Margaret Atwood, Jackie Collins, Lemony Snicket and Chuck Wendig are among many authors participating in this year’s Twitter Fiction Festival.
The event is sponsored by AAP, Penguin Random House and Twitter and will take place virtually on May 11-15, 2015.
During the event, authors will share their text, photos, and video on Twitter. Each author will be assigned a daily time slot to live-stream their work on the social network.
The Festival will also host a competition for aspiring writers. There is an open call for submissions beginning March 2.
Elon Musk, the head of Tesla and SpaceX, has signed a book deal with Penguin.
According to a report in Business Insider, the book fetched $3.5 million in a bidding war.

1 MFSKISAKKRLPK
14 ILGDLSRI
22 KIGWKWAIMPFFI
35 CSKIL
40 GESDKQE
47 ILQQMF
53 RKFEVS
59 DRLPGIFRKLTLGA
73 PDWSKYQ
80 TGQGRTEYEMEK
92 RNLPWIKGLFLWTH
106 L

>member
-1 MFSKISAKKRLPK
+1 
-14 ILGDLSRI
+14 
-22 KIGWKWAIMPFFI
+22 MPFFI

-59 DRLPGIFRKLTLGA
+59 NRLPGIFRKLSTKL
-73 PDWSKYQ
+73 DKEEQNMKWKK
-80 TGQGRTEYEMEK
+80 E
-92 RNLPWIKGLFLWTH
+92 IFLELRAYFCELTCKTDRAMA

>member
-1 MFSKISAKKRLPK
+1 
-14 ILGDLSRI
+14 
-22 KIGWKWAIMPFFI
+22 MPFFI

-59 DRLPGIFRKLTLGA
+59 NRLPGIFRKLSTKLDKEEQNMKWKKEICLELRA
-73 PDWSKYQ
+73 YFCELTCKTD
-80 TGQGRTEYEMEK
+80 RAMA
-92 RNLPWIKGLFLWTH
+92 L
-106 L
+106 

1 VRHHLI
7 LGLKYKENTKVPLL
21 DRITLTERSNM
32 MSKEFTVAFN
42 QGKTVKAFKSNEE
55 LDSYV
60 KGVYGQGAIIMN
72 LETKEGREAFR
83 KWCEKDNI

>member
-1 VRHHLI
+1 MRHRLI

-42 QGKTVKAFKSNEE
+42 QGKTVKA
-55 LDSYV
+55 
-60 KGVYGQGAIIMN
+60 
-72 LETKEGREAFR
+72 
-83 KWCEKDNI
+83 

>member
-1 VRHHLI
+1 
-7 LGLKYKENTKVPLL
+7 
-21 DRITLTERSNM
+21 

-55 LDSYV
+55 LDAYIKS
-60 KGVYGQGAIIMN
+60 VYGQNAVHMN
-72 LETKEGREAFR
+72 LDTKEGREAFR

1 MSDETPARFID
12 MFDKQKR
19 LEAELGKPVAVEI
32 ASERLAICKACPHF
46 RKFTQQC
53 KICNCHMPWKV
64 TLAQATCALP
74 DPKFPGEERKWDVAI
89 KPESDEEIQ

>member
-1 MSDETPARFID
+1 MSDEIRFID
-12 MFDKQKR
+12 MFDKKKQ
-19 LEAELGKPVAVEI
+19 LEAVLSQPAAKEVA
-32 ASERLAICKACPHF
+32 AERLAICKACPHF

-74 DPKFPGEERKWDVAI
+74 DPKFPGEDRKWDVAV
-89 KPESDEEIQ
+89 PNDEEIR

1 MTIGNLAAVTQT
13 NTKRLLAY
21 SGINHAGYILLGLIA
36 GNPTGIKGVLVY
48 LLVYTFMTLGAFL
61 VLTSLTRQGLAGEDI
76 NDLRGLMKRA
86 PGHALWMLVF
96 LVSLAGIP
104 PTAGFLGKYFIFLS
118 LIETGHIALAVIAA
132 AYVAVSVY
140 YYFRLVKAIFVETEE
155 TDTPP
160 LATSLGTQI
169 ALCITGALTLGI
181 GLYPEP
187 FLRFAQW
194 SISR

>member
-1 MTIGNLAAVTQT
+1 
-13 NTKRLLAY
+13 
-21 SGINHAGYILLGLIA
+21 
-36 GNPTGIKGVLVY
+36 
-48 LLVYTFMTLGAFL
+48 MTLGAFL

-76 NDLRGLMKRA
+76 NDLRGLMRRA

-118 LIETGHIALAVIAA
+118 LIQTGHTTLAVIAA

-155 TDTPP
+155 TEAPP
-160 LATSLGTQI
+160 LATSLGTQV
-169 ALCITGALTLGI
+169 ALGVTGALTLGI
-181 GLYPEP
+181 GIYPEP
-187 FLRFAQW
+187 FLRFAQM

Business Insider has more about the book:
We’re told it’s a book about Earth and Mars. It will be half about the issues facing us on Earth — sustainability issues in particular.
The second half will be about the idea of a multiplanetary existence — about what’s possible, about the adventure of experience.
Artist Pharrell Williams is getting into kids books.
The singer of the hit song “Happy” has signed a deal with Putnam Books for Young Readers to write a series of four children’s books, one of which will be inspired by the song.
AP has the scoop:
Putnam announced Tuesday that the book, “Happy,” will be published Sept. 22 and will feature photographs of children from around the world “celebrating what it means to be happy.” It plans a first printing of 250,000 copies.
Philip Levine has died. He was 87 years old.